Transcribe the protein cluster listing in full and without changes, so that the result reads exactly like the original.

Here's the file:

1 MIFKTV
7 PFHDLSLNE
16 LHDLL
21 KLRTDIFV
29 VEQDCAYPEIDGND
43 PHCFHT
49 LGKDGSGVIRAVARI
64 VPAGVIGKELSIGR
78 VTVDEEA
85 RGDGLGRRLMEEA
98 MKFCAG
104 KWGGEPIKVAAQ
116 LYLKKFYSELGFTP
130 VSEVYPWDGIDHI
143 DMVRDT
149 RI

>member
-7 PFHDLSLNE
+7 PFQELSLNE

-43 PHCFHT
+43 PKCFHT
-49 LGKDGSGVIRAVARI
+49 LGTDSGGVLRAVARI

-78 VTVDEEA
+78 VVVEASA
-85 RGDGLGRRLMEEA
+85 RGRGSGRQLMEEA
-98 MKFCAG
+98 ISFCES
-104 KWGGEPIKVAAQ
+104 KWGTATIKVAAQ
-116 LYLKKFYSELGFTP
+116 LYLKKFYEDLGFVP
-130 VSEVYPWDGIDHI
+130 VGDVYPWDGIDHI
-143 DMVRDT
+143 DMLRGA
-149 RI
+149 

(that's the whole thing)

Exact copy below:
1 MIFKTV
7 PFHDLSLNE
16 LHDLL
21 KLRTDIFV
29 VEQDCAYPEIDGND
43 PHCFHT
49 LGKDGSGVIRAVARI
64 VPAGVIGKELSIGR
78 VTVDEEA
85 RGDGLGRRLMEEA
98 MKFCAG
104 KWGGEPIKVAAQ
116 LYLKKFYSELGFTP
130 VSEVYPWDGIDHI
143 DMVRDT
149 RI

>member
-7 PFHDLSLNE
+7 PFQELSLNE

-43 PHCFHT
+43 PKCFHT
-49 LGKDGSGVIRAVARI
+49 LGTDSGGVLRAVARI

-78 VTVDEEA
+78 VVVEASA
-85 RGDGLGRRLMEEA
+85 RGRGSGRQLMEEA
-98 MKFCAG
+98 ISFCES
-104 KWGGEPIKVAAQ
+104 KWGTATIKVAAQ
-116 LYLKKFYSELGFTP
+116 LYLKKFYEDLGFVP
-130 VSEVYPWDGIDHI
+130 VGDVYPWDGIDHI
-143 DMVRDT
+143 DMLRGA
-149 RI
+149 